Marrakesh During Ramadan

Ramadan is the ninth month of the Islamic lunar calendar. The dates vary each year, with this year beginning on Sunday, May 5th, ending on Tuesday, June 4th. Observing Ramadan is one of the Five Pillars of Islam. It is a holy month, where Muslims fast and abstain from eating, drinking, smoking, sexual activities even swearing and arguing from before sunrise to sunset. From speaking with locals, I’ve been told also that it’s a spiritual month, of giving up earthly pleasures, focusing on prayer and reading the Quran and being generous in giving and good deeds.

My trip to Marrakesh was only 4 days, but it was such a learning experience. I traveled there solo but met up with family later in the evening. My prior research, I read a lot about the airport taxis, and how they haggle and overcharge you. I ended up booking a ride with Zip Transfer that worked out perfectly for me.

At the airport, they provide you with a free sim card, if you want. You can also pay for data. I paid 10€ for 10GB of data. They did take a photo of my passport, but the company was Orange, which is a trusted company (that I know of), so I felt okay.

Where To Stay

In Morocco, you always hear about a Riad; which is a type of traditional Moroccan house that has an inner courtyard or garden. We booked a Riad through Airbnb, being budget friendly – but you do get what you pay for. Unfortunately, ours was nothing like the photos or the reviews, and we ended up booking an apartment for the remainder of the trip. With lots of research, and depending what your budget is, there are lots of beautiful Riads to stay at in Marrakesh.

Eating & Drinking

Everything was open throughout the days, restaurants, cafes, tour operators, malls etc. but most things did close a bit before sunset and re-opened a little bit after. Some fast food restaurants we went into, stayed opened, but kindly let us know they wouldn’t be serving anything for about 30 minutes, while they sat in the back and broke their fast. Although being a tourist, you don’t have to practice Ramadan, I would recommend just being respectful, and depending where you are, avoid eating, drinking or chewing gum in public. Also, if you’re looking for a alcohol filled party vacation, this isn’t it.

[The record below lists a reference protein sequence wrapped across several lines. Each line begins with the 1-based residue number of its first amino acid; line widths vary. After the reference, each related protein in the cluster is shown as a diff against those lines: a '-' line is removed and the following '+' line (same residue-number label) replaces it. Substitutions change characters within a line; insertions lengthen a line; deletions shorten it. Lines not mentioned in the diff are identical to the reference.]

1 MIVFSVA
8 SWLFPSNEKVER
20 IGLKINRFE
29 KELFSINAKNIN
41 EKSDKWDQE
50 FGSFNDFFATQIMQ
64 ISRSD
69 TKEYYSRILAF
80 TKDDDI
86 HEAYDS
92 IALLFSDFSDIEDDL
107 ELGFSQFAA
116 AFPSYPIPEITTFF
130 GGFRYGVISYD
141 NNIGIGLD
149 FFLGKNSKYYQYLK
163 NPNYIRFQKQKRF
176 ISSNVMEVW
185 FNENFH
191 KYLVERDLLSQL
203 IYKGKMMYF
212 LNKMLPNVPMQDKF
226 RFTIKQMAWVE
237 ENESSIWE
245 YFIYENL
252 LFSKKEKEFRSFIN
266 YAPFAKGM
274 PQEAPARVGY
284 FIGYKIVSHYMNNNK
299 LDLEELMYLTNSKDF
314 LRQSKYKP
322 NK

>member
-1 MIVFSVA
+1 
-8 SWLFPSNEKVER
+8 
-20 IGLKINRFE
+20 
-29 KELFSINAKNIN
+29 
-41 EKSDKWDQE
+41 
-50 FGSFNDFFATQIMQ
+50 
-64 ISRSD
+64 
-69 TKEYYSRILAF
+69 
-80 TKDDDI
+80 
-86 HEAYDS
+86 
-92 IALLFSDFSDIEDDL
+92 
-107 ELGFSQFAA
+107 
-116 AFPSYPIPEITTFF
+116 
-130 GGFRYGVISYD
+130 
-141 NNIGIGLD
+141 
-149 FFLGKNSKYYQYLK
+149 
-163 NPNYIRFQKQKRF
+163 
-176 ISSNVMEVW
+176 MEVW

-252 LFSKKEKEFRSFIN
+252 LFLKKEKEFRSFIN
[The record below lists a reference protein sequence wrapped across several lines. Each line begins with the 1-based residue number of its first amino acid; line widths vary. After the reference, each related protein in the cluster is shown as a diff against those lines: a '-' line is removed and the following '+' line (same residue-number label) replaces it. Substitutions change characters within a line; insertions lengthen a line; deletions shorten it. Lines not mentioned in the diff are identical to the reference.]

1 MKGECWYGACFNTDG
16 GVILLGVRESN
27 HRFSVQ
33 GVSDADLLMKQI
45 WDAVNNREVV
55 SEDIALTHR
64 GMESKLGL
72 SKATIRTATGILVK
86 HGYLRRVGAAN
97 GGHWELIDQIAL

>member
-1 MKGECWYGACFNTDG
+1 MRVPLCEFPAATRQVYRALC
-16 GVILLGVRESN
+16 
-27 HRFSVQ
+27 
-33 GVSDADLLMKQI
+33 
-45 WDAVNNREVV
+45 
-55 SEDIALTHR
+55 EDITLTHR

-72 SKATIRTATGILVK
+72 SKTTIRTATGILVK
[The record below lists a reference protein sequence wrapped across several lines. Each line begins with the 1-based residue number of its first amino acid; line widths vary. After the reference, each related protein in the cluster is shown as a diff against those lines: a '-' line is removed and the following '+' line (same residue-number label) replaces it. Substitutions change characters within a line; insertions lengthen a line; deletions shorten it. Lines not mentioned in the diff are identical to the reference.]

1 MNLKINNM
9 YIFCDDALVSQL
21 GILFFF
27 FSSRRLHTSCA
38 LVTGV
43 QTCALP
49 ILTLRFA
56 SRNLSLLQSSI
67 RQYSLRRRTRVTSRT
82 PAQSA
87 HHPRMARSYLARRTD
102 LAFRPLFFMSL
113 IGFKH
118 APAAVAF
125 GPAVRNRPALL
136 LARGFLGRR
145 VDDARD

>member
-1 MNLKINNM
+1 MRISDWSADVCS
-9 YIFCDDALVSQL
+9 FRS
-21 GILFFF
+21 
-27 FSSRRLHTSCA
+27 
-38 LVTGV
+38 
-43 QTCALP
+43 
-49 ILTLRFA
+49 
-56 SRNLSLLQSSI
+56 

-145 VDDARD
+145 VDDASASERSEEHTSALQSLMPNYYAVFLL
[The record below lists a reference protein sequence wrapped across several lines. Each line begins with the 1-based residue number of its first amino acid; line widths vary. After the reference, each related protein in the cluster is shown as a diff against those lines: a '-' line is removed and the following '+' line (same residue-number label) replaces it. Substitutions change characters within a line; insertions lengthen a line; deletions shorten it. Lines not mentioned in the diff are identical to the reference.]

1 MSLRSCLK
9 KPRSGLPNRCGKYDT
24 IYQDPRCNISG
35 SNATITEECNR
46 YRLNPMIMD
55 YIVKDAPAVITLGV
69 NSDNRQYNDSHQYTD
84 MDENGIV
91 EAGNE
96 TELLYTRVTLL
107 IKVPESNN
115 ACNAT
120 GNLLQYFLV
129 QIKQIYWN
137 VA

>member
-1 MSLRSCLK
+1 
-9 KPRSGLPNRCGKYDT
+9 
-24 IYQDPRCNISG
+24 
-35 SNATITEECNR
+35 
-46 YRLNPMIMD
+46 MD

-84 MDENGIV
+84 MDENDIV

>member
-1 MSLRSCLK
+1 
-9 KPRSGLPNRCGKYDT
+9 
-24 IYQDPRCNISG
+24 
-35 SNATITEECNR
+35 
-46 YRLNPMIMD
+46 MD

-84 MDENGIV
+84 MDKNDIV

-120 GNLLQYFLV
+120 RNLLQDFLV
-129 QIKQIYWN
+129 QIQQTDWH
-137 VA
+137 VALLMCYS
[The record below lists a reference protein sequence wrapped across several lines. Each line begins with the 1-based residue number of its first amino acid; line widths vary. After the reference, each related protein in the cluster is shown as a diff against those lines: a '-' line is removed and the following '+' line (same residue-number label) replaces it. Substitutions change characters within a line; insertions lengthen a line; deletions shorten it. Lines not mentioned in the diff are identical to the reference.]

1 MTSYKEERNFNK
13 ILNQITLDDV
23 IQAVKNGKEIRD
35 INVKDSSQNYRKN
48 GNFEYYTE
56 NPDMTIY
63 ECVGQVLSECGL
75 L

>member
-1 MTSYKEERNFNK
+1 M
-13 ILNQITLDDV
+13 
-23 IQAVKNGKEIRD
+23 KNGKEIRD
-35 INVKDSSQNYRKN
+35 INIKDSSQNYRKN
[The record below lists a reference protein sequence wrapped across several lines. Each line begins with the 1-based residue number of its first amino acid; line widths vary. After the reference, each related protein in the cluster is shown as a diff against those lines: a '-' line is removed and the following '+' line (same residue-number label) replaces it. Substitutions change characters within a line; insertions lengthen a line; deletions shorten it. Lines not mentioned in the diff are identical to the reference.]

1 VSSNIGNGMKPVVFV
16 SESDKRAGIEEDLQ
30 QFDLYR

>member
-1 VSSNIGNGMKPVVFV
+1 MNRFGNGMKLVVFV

I do have to recommend an enjoyable night out, with great atmosphere and to try traditional Moroccan food is Comptoir Darna. You make a reservation for the restaurant, but you can just show up for the club. We had such a lovely meal, and enjoyed the bellydancing and orchestra shows from our table.

What To Wear

Marrakesh has beautiful views, and of course, beautiful Instagram photo opportunities, but it is advised when traveling to Morocco, to dress modestly. For women, to try to avoid skirts that are above knee level, and to not wear sleeveless tops. Now, when nobody is watching, I’m sure you can adjust your outfit to get that perfect picture, but while walking in the city center, with the majority of women covered, do you really want to be in booty shorts?

What To Do

I was grateful that my Zip Transfer driver was beyond friendly and helpful when it came to tours in Marrakesh. Most tours operate as usual during Ramadan, but just research times beforehand, as again, things might close earlier. We did a local hour-long Camel Ride, which was nice, but probably didn’t help that we went during the hottest peak of the day.

We also did a full day tour of the Atlas Mountains, a cooperative of Argan products, a Berber village and a hike to see the Ourika waterfall. It was a beautiful excursion, with lots learned. The hike was a little more strenuous then they had led it on to be, but I made it to the top. My family was all 60+ years, so they stopped along the way, and I picked them up on my way down. Also, I clearly wasn’t THAT prepared, as I wore a dress (don’t judge me), but again, what they said it was going to be vs. what it actually was, was different, but overall beautiful and worth it.

Be Open Minded

This was my first time visiting a part of Africa, and also first time visiting a Muslim country. It was kind of a last minute trip for me, and with more time, I would have loved to make it to the Sahara desert, but it’s on my bucket list, and I will definitely return sooner than later! With that being said, I tried to do as much research as I could beforehand, but everyone’s experiences are different. I just want you to know that traveling to Marrakesh during Ramadan, for me, was an amazing learning and spiritual experience. If people were a little cranky, I didn’t take it personally, as I can imagine not eating or drinking for 14 hours, in that heat (it was between 40-42 degrees Celcius), could make you a little grumpy. Mostly everyone I came in contact with though, was super friendly.

It’s a beautiful experience, and don’t be afraid to ask questions and get to know the locals and their culture!

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